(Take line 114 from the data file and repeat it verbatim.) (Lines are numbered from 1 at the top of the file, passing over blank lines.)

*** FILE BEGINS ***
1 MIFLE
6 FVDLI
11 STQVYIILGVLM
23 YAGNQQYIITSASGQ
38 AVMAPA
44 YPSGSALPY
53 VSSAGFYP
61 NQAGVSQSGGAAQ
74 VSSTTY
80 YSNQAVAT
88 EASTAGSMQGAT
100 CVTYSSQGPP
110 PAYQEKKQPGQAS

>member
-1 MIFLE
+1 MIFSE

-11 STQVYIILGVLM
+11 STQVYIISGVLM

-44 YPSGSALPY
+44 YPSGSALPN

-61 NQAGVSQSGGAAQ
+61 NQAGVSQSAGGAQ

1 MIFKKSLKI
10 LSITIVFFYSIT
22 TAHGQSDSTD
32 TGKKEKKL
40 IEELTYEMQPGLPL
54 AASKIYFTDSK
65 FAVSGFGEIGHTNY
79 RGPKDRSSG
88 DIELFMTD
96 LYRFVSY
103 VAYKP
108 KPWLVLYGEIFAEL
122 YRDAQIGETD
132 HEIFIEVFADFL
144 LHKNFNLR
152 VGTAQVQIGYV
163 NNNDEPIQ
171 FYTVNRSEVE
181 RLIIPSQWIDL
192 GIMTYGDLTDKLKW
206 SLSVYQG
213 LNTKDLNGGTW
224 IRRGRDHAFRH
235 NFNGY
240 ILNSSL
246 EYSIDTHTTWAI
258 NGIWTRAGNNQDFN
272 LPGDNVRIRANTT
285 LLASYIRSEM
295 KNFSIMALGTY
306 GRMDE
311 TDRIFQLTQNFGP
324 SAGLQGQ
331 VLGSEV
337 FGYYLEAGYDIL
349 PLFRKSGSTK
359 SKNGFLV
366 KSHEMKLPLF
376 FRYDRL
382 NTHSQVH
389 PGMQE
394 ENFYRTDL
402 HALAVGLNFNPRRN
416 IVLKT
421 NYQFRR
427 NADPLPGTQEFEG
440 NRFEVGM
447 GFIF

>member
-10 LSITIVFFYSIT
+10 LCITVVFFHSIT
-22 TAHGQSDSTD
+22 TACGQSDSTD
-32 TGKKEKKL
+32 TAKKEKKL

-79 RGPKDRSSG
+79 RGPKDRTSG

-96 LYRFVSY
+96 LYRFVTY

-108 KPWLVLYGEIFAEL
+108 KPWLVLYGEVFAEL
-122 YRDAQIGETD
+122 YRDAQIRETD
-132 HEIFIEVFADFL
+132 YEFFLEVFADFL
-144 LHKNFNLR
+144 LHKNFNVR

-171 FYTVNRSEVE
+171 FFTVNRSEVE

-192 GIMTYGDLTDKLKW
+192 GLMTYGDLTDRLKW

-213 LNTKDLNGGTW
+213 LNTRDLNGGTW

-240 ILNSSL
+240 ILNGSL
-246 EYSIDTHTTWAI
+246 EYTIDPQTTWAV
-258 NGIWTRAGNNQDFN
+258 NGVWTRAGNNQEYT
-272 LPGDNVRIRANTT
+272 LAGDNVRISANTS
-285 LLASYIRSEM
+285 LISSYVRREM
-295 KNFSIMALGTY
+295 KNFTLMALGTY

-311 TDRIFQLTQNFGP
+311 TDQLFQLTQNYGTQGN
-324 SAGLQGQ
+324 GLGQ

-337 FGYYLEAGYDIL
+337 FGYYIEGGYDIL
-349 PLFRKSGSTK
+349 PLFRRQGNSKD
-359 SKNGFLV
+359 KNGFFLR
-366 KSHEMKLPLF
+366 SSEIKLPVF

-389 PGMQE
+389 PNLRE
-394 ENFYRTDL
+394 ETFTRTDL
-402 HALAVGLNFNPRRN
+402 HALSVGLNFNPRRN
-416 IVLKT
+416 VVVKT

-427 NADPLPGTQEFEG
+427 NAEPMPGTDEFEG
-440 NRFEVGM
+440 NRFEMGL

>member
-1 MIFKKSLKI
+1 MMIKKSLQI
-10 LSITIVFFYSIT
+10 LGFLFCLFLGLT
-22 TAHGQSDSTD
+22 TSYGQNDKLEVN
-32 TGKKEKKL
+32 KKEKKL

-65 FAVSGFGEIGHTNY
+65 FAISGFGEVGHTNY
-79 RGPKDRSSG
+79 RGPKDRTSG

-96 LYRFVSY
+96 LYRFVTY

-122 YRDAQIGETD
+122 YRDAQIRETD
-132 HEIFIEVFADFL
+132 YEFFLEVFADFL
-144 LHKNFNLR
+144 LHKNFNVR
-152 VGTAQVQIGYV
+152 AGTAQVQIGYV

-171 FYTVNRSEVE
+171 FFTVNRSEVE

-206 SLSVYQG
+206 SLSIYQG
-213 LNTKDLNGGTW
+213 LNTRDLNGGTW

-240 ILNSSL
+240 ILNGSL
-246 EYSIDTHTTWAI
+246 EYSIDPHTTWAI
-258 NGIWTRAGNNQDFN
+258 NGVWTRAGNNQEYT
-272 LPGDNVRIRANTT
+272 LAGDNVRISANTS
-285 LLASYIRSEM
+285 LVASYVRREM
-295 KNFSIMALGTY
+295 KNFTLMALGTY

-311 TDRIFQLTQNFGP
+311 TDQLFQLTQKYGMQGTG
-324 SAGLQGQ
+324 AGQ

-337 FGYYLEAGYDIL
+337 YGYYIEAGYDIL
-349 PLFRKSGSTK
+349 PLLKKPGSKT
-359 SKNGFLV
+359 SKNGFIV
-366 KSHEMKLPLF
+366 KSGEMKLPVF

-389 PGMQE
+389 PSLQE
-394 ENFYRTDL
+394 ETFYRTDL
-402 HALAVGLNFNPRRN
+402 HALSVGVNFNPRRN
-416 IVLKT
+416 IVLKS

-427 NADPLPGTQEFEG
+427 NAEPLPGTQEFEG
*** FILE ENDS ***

-349 PLFRKSGSTK